The functionality of these barriers is constantly monitored. Fuel integrity is checked by the coolant: in case of fuel failure, fission products are released into the coolant. The integrity of the primary circuit is checked by the coolant pressure. If the primary circuit pressure drops, there is a leak somewhere. Similarly, the containment integrity is verified, since there should be a constant overpressure maintained inside it. In case any of these barriers loses its integrity, other safety systems step in, based on the severity of the failure.
Inherent Safety Components
The concept of “inherent safety” refers to components that rely on the laws of physics. They make sure that the power plant can handle deviations from operating conditions or even an accident without the intervention of any electronics or an operator. Thanks to inherent safety components, an accident is not propagated and so the reactor itself returns to a safe state.
In the past, important parameter values were recorded by printers on paper. Today, all new power plants use computer data archiving.
One of the most important inherent safety components is a reactor core structure that ensures, due to negative feedback, that no spontaneous increase of the fission reaction above the optimal values takes place. A negative thermal coefficient means that if the reactor core temperature increases, the fission reaction intensity decreases and thus also the temperature. It is anticipated that some Generation IV reactors will use this behavior for self-regulation. The existence of a negative void coefficient is very important for reactors cooled and moderated by water. Water slows neutrons down to the slow neutrons needed for the fission reaction. If the coolant starts to boil, the steam bubbles exhibit a lower moderation capability, resulting in a decrease in the a fission reaction and subsequently the temperature is reduced back to its regular operating value.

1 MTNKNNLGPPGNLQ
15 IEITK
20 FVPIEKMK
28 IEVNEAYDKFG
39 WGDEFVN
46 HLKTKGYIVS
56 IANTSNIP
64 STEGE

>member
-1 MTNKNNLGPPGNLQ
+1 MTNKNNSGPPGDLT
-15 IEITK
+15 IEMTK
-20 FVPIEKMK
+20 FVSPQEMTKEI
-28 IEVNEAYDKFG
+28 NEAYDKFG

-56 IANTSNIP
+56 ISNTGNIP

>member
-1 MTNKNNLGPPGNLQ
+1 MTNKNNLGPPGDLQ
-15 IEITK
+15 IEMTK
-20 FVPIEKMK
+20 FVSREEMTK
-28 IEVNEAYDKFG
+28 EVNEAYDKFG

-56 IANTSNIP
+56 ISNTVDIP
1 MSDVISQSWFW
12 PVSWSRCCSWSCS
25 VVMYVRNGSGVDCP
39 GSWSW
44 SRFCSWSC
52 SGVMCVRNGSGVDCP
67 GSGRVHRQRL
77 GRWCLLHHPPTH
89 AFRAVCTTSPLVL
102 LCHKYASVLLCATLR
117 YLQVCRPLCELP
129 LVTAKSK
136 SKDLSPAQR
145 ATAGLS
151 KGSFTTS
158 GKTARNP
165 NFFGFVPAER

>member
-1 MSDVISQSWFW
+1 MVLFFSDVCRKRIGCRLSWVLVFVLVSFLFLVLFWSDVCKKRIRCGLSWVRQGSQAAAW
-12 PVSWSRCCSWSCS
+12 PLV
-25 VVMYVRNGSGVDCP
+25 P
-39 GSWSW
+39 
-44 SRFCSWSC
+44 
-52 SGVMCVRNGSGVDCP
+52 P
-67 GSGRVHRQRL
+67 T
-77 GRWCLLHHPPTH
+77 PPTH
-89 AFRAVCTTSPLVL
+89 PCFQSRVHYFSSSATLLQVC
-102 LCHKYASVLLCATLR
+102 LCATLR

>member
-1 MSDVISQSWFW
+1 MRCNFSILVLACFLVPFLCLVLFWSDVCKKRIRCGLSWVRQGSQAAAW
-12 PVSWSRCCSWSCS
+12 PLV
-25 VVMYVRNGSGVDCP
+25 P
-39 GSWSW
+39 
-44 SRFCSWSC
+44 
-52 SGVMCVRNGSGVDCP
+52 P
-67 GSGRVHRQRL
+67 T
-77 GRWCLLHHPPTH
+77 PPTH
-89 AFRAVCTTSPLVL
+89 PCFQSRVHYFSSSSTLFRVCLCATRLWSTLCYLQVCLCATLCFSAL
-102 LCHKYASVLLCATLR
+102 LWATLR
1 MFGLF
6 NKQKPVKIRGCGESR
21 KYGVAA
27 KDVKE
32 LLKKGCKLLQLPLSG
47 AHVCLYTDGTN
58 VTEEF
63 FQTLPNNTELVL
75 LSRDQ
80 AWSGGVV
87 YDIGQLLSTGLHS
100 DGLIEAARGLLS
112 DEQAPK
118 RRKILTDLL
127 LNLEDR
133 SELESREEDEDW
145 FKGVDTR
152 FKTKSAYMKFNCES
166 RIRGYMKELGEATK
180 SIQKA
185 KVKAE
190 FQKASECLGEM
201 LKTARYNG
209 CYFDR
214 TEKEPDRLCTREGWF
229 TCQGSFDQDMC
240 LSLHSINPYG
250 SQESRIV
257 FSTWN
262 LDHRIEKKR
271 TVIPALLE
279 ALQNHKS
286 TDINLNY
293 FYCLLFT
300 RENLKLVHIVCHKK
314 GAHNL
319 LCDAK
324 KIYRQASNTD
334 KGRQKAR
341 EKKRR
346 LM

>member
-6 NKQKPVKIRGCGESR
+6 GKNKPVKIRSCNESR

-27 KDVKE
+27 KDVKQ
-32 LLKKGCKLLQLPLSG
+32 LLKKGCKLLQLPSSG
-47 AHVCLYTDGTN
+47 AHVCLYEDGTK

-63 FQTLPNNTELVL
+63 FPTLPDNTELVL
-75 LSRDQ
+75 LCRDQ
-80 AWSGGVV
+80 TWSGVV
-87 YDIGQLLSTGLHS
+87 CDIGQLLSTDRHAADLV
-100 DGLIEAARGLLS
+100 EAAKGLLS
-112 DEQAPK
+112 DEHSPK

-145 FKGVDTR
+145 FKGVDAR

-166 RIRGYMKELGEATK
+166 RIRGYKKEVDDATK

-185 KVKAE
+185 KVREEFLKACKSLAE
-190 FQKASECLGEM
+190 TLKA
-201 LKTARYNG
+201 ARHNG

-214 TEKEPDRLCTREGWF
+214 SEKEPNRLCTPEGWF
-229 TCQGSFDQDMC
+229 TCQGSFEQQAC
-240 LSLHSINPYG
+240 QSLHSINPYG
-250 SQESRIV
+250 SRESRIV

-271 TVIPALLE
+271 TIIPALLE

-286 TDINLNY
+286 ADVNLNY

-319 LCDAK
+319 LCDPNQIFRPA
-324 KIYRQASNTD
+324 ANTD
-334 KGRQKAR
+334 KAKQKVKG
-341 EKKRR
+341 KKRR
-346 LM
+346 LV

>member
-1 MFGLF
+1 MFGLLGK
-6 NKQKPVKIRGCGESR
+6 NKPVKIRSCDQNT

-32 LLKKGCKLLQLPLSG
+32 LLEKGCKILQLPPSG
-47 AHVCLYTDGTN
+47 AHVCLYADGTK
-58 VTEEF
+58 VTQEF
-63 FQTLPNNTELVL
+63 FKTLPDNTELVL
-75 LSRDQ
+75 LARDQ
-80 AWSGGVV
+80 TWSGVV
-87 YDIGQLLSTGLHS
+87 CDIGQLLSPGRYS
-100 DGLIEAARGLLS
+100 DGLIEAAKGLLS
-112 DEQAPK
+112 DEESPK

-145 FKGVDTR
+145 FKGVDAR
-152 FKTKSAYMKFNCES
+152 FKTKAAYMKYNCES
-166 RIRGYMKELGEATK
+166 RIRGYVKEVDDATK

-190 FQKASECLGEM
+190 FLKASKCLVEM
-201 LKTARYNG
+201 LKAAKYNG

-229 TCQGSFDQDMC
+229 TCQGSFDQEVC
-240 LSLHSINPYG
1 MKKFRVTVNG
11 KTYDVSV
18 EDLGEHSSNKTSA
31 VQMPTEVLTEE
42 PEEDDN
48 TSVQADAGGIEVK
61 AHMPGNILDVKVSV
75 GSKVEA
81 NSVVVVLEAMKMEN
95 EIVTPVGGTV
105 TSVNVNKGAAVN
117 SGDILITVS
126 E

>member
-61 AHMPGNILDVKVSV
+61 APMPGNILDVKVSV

Another inherent safety component is the employment of convection for the cooling system design. The primary circuit branches conducting the hot coolant are placed above the branches entering the reactor and conducting the cold coolant. In case of a loss of all pumps, at least partial coolant circulation and thus core cooling will still be ensured by convection. Generation IV reactors use fast neutrons for fission and are cooled by molten lead. The reactor core layout is such that during reactor shutdown, a simple convection is sufficient for the coolant to circulate and the reactor core is safely cooled; it does not depend on the availability of the pumps and the reactor is thus even safer.
Another inherent safety component is gravitation, used by the emergency shutoff rods. They are suspended above the reactor core by electromagnets and dropped into the core by gravity, if required.